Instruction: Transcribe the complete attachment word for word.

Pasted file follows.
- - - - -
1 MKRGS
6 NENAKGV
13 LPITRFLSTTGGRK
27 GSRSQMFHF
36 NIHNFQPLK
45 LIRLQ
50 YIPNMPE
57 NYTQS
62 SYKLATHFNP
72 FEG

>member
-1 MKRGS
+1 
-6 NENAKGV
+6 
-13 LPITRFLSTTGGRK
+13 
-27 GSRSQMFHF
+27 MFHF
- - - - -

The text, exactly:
1 MKRGS
6 NENAKGV
13 LPITRFLSTTGGRK
27 GSRSQMFHF
36 NIHNFQPLK
45 LIRLQ
50 YIPNMPE
57 NYTQS
62 SYKLATHFNP
72 FEG

>member
-1 MKRGS
+1 
-6 NENAKGV
+6 
-13 LPITRFLSTTGGRK
+13 
-27 GSRSQMFHF
+27 MFHF